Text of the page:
By Kevin Williams
Amish cooking has, over time, taken on a southern flair, with cornbread, pork and beans, pecan pie, and okra becoming staples on menus. Plants native to the South, such as muscadines and peanuts, have also been incorporated into cooking.
Because the Amish don’t have electricity, air-conditioning is not an option, and that makes the sweltering South unappealing for many. The climate, the clay-packed soil, and cultural differences have also long acted as a deterrent to Amish settlement of the South. But that now seems to be changing. Amish families have settled in some of the southern bayous of Arkansas and the piney hills of northern Mississippi, and a handful of Amish communities can now be found in rural parts of the Carolinas.
One Southern community is so far south that it is almost north. Pinecraft, Florida, which serves as a winter way station for Amish looking to escape the brutal blizzards and cold of the Midwest, often has more people from Ohio and Indiana living there than actual Floridians.
Perhaps the most ambitious attempt to start a Southern settlement can be found in an area more known for its taquerías and javelinas than for buggies and bonnets. This settlement, just outside Beeville, Texas, is far closer to Mexico than it is to any other Amish community.
This thick, delicious, traditional Southern dish is made faster by the omission of a roux and the long simmering time at the end. You can substitute other meats on hand for sausage. Unlike typical gumbos found elsewhere in the South, this Amish adaptation does not begin with a roux and end with hours of stovetop simmering.
1 tablespoon vegetable oil
½ pound smoked sausage, casing removed and cut in ½-inch-thick slices
4 cups sliced okra
1 green pepper, seeded amd chopped
1 medium onion, chopped
2 cloves garlic, minced
3 medium tomatoes, peeled and chopped
Salt and black pepper
Cooked rice, for serving (optional)
Heat the vegetable oil over medium heat in a Dutch oven. Add the smoked sausage, and cook, stirring occasionally, until browned, about 3 to4 minutes. Remove the browned sausage with a slotted spoon, and set aside.
Add the okra, green pepper, garlic, and onion to the Dutch oven, and sauté in the reserved pan drippings until tender. Add the chopped tomatoes and the reserved sausage. Reduce the heat to medium-low, and simmer for 30 minutes, stirring frequently. Season with salt and pepper to taste. The gumbo may be served over cooked rice, if desired.
PORK ’N’ BEANS
The Amish have heartily adopted this Southern staple. One common southern variation is to add a couple of tablespoons of homemade sorghum molasses to give it a bit of sweetness.
1 pound of navy beans or great northern beans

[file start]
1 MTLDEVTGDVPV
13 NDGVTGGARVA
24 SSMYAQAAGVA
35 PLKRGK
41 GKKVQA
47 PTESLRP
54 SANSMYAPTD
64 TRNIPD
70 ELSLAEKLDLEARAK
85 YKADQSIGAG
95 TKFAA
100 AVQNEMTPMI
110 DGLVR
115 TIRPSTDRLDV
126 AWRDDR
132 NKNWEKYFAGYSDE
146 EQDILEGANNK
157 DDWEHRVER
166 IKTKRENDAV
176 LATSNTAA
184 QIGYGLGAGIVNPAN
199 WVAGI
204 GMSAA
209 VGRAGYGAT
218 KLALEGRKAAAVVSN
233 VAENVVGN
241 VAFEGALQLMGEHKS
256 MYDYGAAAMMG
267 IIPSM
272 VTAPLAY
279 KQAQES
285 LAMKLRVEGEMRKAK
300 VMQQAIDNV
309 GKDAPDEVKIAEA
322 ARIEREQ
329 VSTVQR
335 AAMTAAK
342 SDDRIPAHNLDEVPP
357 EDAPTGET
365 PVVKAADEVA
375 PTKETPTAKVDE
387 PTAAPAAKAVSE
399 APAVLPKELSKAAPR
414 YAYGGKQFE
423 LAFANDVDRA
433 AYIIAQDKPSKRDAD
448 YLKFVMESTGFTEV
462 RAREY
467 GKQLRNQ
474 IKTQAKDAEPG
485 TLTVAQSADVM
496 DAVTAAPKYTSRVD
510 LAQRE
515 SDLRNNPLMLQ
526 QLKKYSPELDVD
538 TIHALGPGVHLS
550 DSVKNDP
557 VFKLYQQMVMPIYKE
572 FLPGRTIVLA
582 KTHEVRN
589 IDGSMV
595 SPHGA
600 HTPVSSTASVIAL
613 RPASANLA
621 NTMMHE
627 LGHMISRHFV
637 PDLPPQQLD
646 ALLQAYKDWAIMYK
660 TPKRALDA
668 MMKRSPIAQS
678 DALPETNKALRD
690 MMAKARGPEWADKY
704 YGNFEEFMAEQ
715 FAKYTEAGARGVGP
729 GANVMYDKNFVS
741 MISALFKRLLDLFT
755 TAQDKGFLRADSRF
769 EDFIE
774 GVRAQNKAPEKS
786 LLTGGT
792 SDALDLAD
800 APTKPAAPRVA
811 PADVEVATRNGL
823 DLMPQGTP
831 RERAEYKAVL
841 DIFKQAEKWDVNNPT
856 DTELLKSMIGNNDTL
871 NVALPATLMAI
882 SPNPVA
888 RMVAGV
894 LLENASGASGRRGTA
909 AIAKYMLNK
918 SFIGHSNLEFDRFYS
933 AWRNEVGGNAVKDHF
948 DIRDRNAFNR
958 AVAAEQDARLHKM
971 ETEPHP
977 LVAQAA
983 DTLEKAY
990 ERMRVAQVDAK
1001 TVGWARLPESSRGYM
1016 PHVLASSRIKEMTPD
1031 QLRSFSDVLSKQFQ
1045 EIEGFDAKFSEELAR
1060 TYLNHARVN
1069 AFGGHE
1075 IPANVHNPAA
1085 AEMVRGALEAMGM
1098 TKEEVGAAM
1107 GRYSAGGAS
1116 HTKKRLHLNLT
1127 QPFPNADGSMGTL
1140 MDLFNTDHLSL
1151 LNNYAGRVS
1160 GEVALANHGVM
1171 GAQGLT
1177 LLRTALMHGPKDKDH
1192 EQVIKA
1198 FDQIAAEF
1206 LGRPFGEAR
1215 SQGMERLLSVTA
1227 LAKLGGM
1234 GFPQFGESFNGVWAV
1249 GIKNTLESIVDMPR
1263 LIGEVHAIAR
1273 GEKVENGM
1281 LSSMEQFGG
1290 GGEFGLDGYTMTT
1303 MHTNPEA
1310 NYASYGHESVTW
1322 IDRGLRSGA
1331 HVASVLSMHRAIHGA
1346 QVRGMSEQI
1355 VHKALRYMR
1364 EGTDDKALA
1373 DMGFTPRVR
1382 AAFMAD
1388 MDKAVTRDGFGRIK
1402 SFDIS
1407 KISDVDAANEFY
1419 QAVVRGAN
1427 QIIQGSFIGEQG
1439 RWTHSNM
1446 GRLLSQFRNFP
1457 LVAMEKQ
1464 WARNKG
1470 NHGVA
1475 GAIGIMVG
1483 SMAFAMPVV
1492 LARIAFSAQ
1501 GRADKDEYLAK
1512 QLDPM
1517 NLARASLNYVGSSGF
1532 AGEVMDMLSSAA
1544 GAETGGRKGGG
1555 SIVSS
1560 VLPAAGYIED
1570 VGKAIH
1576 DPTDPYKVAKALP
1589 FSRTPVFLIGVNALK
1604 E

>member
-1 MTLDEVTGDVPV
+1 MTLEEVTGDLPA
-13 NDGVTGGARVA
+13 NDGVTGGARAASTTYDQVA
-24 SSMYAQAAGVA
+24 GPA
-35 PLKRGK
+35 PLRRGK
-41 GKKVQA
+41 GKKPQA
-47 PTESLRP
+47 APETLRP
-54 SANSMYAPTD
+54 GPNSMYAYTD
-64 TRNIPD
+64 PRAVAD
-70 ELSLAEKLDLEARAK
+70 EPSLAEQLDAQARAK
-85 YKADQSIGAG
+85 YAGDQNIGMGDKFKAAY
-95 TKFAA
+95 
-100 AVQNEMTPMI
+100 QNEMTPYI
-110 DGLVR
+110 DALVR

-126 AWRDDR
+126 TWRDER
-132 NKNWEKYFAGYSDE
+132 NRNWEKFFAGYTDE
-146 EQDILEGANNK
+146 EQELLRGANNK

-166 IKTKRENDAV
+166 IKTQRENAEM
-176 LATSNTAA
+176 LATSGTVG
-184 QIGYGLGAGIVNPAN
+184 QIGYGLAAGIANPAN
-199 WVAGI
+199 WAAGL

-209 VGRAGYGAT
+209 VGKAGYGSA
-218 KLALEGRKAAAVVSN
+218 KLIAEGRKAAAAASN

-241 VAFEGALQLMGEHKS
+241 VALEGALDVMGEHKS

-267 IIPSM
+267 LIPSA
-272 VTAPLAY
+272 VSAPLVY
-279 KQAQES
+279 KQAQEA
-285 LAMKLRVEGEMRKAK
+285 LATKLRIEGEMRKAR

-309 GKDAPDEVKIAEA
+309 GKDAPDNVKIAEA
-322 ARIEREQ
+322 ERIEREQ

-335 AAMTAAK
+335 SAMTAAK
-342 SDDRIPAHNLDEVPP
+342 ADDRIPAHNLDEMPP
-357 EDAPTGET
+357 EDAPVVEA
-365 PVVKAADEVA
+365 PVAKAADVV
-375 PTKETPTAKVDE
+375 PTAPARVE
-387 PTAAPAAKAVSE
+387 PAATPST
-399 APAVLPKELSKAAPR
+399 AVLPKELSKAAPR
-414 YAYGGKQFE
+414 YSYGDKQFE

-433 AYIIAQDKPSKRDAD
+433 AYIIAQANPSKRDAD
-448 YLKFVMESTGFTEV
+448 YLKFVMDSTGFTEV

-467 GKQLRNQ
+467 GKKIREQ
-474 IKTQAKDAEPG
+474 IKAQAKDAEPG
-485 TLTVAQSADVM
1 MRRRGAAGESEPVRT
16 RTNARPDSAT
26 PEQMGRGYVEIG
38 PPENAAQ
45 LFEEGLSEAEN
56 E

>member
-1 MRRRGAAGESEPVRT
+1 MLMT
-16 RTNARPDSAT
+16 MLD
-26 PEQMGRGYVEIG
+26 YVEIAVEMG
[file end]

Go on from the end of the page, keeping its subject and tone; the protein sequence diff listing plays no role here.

2 tablespoons salt
8 cups water
1 pound boneless pork, cut into very small pieces
1 cup brown sugar
½ cup granulated sugar
½ teaspoon black pepper
1teaspoon dry mustard
1 teaspoon salt
1 quart tomato juice
2 cups water
1 ½ cups ketchup
¼ cup cornstarch
Remove any debris from the beans, then rinse them and cover them with waterin a large bowl. Add the salt, and let soak for 8 hours or overnight. Drain and rinse the beans three times, then cover them with the 8 cups of water, bring the water to a boil, add the pork, then reduce the heat to low.Simmer until the beans are soft and the pork is cooked through, about 45 to 60 minutes. Drain the beans and pork, and set aside.
While the beans are cooking, make the sauce: Place all the sauce ingredientsin a large saucepan, and bring to a boil over medium-high heat. Reduce the heat to medium-low. Cook the sauce mixture,stirring occasionally,until it is reduced and thickened, about 1 hour.
About 10 minutes before the cooking is finished, preheat the oven to 375°F. Combine the beans-pork mixture with the sauce, and pour into a large casserole dish. Bake in the preheated oven, stirring occasionally, until thickened and bubbly, about 40 minutes.
Other southern Amish recipes:
SOUTHERN MOLASSES COOKIES
5 cups granulated sugar
2 ½ cups lard
1 cup molasses
1 cup hot water
3 tablespoons baking soda
1 teaspoon baking powder
1 teaspoon salt
2 teaspoons vanilla extract
12 to 15 cups flour
Preheat oven to 350 degrees F.
Cream sugar, lard, eggs, and molasses.
Dissolve baking soda in hot water. Add to creamy mixture. Add vanilla extract and flour. Make small balls and bake on greased cookie sheet.
SOUTHERN MOLASSES TAFFY
2 Tbsp. molasses
2 Tbsp. sugar
2 Tbsp. water
2 Tbsp. butter
Cook at a brisk boil until smooth, be careful not to burn it. It's "done" when you can drop a small piece into a glass of cold water and it forms a soft ball. Pour into a buttered pan and cool. Or, you could pull into balls and "roll with your hands" into logs. If you wrap it, use waxed paper.
STICKY CHICKEN - Popular among Amish in the South:
1 chicken cut up
4 tablespoons cooking oil
¼ cup flour
salt and pepper to taste
Pour about 2 tablespoons oil into skillet. Add a tablespoon of butter if desired. Heat until oil is hot. Coat chicken pieces with flour. Place in hot skillet, sprinkle salt and pepper on pieces and brown on all sides. Remove and place in a 2 quart casserole dish. Do this until all pieces are browned. Rinse skillet with about ¼ to ½ cup water and add to chicken. Place dish, covered into oven at 350 degrees. Bake for 45 minutes to 1 hour. When chicken is done, use drippings to make gravy.
I wonder if Beeville, TX is feeling the brunt of hurricane Harvey. It sure seems it would have been right in the midst of it. Have you heard anything?
Shirley, Beeville missed the worst of it....they got raked with 30-40mph winds and lashed with some heavy rains, but nothing like they got up the coast in Houston...